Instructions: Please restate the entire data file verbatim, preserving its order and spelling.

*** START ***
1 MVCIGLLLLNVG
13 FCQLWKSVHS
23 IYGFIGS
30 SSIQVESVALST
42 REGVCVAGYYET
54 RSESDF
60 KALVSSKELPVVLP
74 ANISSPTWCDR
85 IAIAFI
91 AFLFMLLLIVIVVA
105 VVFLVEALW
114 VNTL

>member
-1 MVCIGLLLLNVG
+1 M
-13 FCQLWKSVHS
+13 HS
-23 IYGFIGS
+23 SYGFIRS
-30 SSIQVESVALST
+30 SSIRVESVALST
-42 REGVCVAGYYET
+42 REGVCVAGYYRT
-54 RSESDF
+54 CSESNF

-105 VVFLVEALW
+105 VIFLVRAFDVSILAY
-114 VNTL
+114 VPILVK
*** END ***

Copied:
1 MVCIGLLLLNVG
13 FCQLWKSVHS
23 IYGFIGS
30 SSIQVESVALST
42 REGVCVAGYYET
54 RSESDF
60 KALVSSKELPVVLP
74 ANISSPTWCDR
85 IAIAFI
91 AFLFMLLLIVIVVA
105 VVFLVEALW
114 VNTL

>member
-1 MVCIGLLLLNVG
+1 M
-13 FCQLWKSVHS
+13 HS
-23 IYGFIGS
+23 SYGFIRS
-30 SSIQVESVALST
+30 SSIRVESVALST
-42 REGVCVAGYYET
+42 REGVCVAGYYRT
-54 RSESDF
+54 CSESNF

-105 VVFLVEALW
+105 VIFLVRAFDVSILAY
-114 VNTL
+114 VPILVK